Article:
Life abnormal in Tokyo

TOKYO — Here in Japan, it seems that each time you think things can’t get worse they do. All of Tokyo is now in suspense over the real potential for significant radioactive material to be  blown into the city. Nevertheless, people continue to have to live their everyday lives as best they can. I’ve been ...

Adam Pretty/Getty Images
Adam Pretty/Getty Images
Adam Pretty/Getty Images

TOKYO -- Here in Japan, it seems that each time you think things can't get worse they do. All of Tokyo is now in suspense over the real potential for significant radioactive material to be  blown into the city.

TOKYO — Here in Japan, it seems that each time you think things can’t get worse they do. All of Tokyo is now in suspense over the real potential for significant radioactive material to be  blown into the city.

Nevertheless, people continue to have to live their everyday lives as best they can. I’ve been talking to people about how they are coping and here are a few more of their stories.

My friend Haruo Shimada reports that when the earthquake hit, virtually all telephone service ceased. But miraculously his wife Kimiko managed to get through to him to report that she was stranded at the Imperial Hotel in downtown Tokyo. No cabs were available so she said she’d just walk the three miles home. But Kimiko is a grandmother with a bad knee. So Haruo told her to stay put and he’d drive by to pick her up, suggesting that they could also then pick up their daughter and take her to the nursery school — about ten miles away- to pick up their two grandsons.

Five hours later, Haruo had finally covered the three miles and pulled up at the Imperial Hotel where Kimiko was patiently waiting. It only took 4 hours for them to drive back home.

Fortunately, his daughter did not receive his e mails telling her that he would pick her up and drive to the nursery school. She walked for two hours to the school and then walked from there with her boys back home. Haruo noted that it was a good thing she did because had she driven with him it would have taken ten hours.

A commentary on the stoicism and determination of the Japanese to keep living their lives was provided by the Japan Philharmonic Orchestra on the night of March 11 when the earthquake first hit. Despite the unprecedented confusion and chaos of the streets of Tokyo, the orchestra insisted on going ahead with its performance of Romeo and Juliet under the direction of Alexander Lazerev.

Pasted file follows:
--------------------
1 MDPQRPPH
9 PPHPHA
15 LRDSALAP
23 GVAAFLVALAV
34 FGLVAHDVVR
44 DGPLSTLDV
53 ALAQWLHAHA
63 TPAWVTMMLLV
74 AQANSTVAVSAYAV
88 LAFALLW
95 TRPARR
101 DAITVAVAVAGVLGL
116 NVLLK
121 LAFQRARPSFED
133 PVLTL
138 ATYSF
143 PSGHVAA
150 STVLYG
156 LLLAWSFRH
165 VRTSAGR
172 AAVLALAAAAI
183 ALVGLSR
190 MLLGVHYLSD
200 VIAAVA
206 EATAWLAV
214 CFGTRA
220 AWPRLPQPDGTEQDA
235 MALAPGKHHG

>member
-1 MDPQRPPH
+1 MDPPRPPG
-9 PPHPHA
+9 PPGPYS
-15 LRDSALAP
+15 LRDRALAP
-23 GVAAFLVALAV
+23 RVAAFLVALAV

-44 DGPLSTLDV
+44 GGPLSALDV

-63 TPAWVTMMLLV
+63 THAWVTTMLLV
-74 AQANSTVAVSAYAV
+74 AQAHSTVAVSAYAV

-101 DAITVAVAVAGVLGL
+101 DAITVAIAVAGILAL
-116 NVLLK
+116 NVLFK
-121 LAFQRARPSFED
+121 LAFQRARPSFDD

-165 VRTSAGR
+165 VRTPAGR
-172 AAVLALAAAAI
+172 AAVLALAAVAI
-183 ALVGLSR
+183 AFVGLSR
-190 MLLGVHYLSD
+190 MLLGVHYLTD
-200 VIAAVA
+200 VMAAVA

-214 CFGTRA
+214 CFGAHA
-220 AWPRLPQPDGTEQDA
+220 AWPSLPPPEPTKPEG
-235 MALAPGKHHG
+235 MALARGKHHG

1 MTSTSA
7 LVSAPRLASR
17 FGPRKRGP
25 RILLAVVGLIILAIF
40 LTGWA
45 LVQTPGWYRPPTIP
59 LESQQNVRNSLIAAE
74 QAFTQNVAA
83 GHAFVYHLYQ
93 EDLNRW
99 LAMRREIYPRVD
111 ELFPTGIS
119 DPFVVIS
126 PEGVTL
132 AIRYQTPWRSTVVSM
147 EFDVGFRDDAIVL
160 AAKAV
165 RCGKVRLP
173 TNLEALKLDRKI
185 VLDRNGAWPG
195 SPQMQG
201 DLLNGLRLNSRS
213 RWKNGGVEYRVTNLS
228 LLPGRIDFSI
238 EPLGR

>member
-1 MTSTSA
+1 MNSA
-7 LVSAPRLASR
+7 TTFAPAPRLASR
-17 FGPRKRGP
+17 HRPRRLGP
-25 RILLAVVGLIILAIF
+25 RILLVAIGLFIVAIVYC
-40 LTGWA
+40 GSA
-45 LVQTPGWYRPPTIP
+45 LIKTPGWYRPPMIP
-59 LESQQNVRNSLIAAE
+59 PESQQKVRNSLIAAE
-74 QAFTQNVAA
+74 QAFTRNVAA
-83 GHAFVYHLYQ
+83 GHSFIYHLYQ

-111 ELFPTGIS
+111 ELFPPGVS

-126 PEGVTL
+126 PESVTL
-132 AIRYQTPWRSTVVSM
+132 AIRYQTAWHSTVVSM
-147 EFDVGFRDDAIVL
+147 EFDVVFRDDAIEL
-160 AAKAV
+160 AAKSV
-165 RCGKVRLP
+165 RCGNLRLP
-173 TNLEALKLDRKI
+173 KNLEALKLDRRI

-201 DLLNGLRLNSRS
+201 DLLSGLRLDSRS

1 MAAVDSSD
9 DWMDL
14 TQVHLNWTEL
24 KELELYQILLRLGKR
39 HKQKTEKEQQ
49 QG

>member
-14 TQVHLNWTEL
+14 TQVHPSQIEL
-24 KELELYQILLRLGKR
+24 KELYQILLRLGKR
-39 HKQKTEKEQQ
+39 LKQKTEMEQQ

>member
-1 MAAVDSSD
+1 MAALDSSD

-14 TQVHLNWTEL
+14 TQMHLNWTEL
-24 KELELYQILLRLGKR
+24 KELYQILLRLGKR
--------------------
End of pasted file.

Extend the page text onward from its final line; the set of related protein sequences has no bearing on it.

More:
Eventually 80 people managed to get to the concert hall where they had as close to a private performance as they are likely ever to get. Upon conclusion, the members of the orchestra, having no way to return to their homes, wrapped themselves in blankets and slept for the night on the floor of the concert hall.

Next day, they went ahead with the scheduled afternoon matinee with about a third of those who had actually bought tickets in attendance.

But for all their ability to cope and to suffer hardship and frustration in silence and good humor, the Japanese are not immune to bad planning and irrational reactions. For example, many Tokyoites went to the train stations only to find that the trains were not running because the rail companies feared a suspension of electric power. So people went home and tried to drive to work only to find that the stop lights had been turned off in an effort to save electricity. But this only caused chaos in the streets with long lines of cars burning gas and trying to fill up at gas stations where pumps weren’t working for lack of electric power.

Of course, far more damaging has been the incredible series of mishaps, poor planning, and blunders in dealing with the nuclear reactors. At first, I discounted a lot of the sensational headlines and scare stories about meltdowns and radioactive clouds. Many nuclear experts around the world argued convincingly that there was unlikely to be a true meltdown and that if one did occur it would not cause any significant increase in radioactivity over any extended area.

Well, now I’m not discounting. As in many other situations, it seems the experts and the conventional wisdom have been wrong. We must now hope that extraordinary measures will yet save the day.

Clyde Prestowitz is the founder and president of the Economic Strategy Institute, a former counselor to the secretary of commerce in the Reagan administration, and the author of The World Turned Upside Down: America, China, and the Struggle for Global Leadership. Twitter: @clydeprestowitz

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